Mahons, The: The Mahons’ Healing Powers

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  • Teideal (Title): Mahons, The: The Mahons’ Healing Powers.
  • Uimhir Chatalóige Ollscoil Washington (University of Washington Catalogue Number): 840111.
  • Uimhir Chnuasach Bhéaloideas Éireann (National Folklore of Ireland Number): none.
  • Uimhir Roud (Roud Number): none.
  • Uimhir Laws (Laws Number): none.
  • Uimhir Child (Child Number): none.
  • Cnuasach (Collection): Joe Heaney Collection, University of Washington, Seattle.
  • Teanga na Croímhíre (Core-Item Language): English.
  • Catagóir (Category): story.
  • Ainm an té a thug (Name of Informant): Joe Heaney.
  • Ainm an té a thóg (Name of Collector): James Cowdery.
  • Dáta an taifeadta (Recording Date): 15/11/1983.
  • Suíomh an taifeadta (Recording Location): Wesleyan University, Middletown, Connecticut, United States of America.
  • Ocáid an taifeadta (Recording Occasion): evening class.
  • Daoine eile a bhí i láthair (Others present): unavailable.
  • Stádas chóipcheart an taifeadta (Recording copyright status): unavailable.

How the Mahons became expert bonesetters

A man and his sons, out fishing, are caught in a fog; when the fog clears they find themselves next to a beautiful island. But when they are about to step ashore, an old man approaches and begs them not to come ashore, saying the island is Hy-Brasail – an enchanted island – and if they set foot on it the enchantment will be broken. To compensate them for not coming ashore, the old man gives them a book and tells them not to open it for a year and a day. The fog lifts and they go home. A week or so later, one of the sons tells the father, ‘Go on, open the book!’ There were 365 pages, but only the first seven had writing on them – full of cures for bone-setting. The family was known for bone-setting for generations afterwards.

On another tape (UW 850117), Joe tells Jim Cowdery about cures that this man effected, as well as additional cures; see here. Material relating to Hy-Brasail includes the song Hy-Brasail, the Isle of the Blest as well as an anecdote in which Joe relates the time he himself saw the enchanted island.


In his biography of Seosamh Ó hÉanai, Nár Fhágha Mé Bás Choíche, Liam Mac Con Iomaire gives the following account (p. 29–30):

Bhí seanchas cliste ag Seosamh ina óige freisin faoi mhuintir Laidhe, a bhíodh ina ndochtúirí… ag na Flathartaigh, an fhad is fhíodar sin i gceannas thiar… Nuair a chaill na Flathartaigh a gcumhacht, agus muintir Laidhe a ngairm, fuadaíodh Murcha Ó Laidhe (más fíor) go Beag-Árainn i 1668 agus fuair sé bua na dochtúireachta ar ais ansin nuair a bronnadh ‘Leabhar Mhuintir Laidhe’ air, ina raibh leigheas ar chuile ghalar beo, scríofa i nGaeilge agus i Laidin… De réir leagan eile den scéal céanna is san Aird Thoir, baile dúchais Sheosaimh, a bhí cónaí ar Mhurcha Ó Laidhe. Is é fírinne an scéil go bhfuil a leithéid de leabhar ann…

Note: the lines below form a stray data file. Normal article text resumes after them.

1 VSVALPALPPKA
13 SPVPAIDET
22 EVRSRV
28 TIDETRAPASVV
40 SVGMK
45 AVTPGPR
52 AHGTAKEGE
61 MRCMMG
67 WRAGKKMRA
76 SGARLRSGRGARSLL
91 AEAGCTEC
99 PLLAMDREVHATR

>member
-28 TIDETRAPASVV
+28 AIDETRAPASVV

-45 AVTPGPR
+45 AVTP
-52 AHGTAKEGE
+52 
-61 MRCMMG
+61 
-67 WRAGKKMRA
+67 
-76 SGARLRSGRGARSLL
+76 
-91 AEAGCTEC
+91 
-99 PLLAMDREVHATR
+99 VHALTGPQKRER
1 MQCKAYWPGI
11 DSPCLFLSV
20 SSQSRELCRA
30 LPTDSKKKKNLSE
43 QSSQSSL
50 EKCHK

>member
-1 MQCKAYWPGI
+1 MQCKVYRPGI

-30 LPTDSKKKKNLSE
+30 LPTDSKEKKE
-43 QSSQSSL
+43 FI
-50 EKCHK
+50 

Joe heard lore in his youth regarding the Lees, who were doctors to the Flahertys at the time that the latter were chieftains in the west. When the Flahertys lost their power – and the Lees their calling – Murchadh O’Lee was chased (if it’s true) to Hy-Brasail in 1668, and his healing powers were restored to him when ‘The Book of the O’Lees’ was bestowed upon him, which contained a cure for every disease, written in Irish and in Latin… According to another version of the story, Murchadh O’Lee lived in Ardeast, Joe’s village. The truth of the matter is that there actually is such a book…

The book in question – ‘The Book of the O’Lees’ or ‘The Book of O’Brazil’ – is lodged in the Royal Irish Academy (23 P 10 ii; no. 453), and used to be linked to the one mentioned in the traditional accounts: Tomás Ó Concheanainn, ‘Seanchas ar Mhuintir Laidhe,’ Éigse 33 (2002), 211. For a story in Irish similar to the one Joe tells here, see Hartmann, Hans, Tomás de Bhaldraithe and Ruairí Ó hUiginn (eds.), Airneán: Ein Sammlung von Texten aus Carna, Co. na Gaillimhe, Max Niemeyer Verlag Tübingen (1996), vol 1, lines 3031-3102. This story relates how Mac Bhriain Uí Laoidhe obtained a cure for smallpox.

I have been unable to discover – and would be pleased to learn – why Joe calls the central figure of this story ‘Mahon’ rather than ‘Lee’. It could be that similar stories were connected with two different families; or that the two families were connected in some way, and that the lore associated with the Lees transferred to the Mahons through that connection; or that the Mahons were specifically bonesetters, whilst the Lees were able to cure a wider variety of ailments.

For more about Hy-Brasail (in Irish, ‘Beag-Árainn’ or ‘Lesser Aran’), see Daithí Ó hÓgáin, ‘The Mystical Island in Irish Folklore,’ in P. Lysaght, S. Ó Catháin and D. Ó hÓgáin (eds.), Islanders and Water-Dwellers: Proceedings of the Celtic-Nordic-Baltic Folklore Symposium held at University College Dublin 16-19 June 1996, DBA Publications Ltd. for the Department of Irish Folklore, UCD (1999), 247-60.